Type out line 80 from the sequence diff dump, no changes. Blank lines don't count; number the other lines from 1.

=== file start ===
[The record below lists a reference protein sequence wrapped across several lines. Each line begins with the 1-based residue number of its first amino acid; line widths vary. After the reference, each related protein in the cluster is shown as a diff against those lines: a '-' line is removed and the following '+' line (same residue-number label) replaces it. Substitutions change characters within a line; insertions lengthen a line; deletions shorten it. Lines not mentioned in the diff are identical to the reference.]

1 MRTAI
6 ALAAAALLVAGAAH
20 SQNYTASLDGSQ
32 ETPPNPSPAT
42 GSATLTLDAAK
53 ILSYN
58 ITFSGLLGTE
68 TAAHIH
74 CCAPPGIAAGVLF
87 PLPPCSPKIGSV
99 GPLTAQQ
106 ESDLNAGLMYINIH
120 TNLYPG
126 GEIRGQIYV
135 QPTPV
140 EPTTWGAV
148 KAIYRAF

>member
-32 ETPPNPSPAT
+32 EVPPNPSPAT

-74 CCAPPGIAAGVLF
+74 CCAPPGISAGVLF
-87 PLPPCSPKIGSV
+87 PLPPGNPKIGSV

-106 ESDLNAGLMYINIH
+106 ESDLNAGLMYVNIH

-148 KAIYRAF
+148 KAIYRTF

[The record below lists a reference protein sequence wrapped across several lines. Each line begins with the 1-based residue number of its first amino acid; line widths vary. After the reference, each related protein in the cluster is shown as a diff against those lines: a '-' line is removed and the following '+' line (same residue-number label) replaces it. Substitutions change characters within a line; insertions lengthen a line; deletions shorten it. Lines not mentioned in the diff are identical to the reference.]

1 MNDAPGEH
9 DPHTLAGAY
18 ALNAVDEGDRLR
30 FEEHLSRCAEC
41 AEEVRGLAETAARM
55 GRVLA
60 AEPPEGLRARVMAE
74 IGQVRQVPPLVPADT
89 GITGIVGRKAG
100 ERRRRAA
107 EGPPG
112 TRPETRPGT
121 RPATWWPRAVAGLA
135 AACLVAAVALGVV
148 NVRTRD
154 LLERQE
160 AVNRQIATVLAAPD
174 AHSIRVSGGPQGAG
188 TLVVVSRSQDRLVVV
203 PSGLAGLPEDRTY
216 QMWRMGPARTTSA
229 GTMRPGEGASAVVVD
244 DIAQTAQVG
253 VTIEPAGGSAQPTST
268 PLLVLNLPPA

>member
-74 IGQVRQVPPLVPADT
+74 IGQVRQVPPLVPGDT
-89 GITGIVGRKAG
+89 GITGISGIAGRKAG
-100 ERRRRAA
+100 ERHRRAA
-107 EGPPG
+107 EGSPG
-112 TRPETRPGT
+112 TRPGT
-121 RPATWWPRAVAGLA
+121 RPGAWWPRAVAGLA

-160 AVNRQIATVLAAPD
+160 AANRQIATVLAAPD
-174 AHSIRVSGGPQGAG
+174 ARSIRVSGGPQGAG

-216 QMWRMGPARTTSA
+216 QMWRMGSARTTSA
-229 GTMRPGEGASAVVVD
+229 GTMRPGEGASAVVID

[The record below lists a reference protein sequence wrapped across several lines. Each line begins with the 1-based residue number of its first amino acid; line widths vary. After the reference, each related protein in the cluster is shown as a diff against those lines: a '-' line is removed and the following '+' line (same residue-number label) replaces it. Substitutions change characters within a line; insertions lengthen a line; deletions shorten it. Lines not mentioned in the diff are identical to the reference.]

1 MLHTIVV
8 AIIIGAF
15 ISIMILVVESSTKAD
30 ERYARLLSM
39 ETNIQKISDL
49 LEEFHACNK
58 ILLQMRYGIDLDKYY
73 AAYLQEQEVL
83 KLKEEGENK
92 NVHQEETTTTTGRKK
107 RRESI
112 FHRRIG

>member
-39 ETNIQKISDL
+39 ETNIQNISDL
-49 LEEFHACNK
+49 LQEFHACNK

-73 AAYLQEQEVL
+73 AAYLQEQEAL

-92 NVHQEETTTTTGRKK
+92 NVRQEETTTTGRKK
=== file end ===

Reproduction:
15 ISIMILVVESSTKAD